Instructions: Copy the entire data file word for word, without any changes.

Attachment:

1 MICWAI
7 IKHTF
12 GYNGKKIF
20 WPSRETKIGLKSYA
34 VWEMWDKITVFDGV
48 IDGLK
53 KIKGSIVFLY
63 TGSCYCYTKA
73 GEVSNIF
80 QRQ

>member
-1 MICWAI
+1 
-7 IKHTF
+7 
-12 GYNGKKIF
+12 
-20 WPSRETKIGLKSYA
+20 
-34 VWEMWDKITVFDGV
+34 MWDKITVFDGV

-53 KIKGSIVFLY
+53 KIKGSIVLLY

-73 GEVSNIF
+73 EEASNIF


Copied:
1 MICWAI
7 IKHTF
12 GYNGKKIF
20 WPSRETKIGLKSYA
34 VWEMWDKITVFDGV
48 IDGLK
53 KIKGSIVFLY
63 TGSCYCYTKA
73 GEVSNIF
80 QRQ

>member
-1 MICWAI
+1 
-7 IKHTF
+7 
-12 GYNGKKIF
+12 
-20 WPSRETKIGLKSYA
+20 
-34 VWEMWDKITVFDGV
+34 MWDKITVFDGV

-53 KIKGSIVFLY
+53 KIKGSIVLLY

-73 GEVSNIF
+73 EEASNIF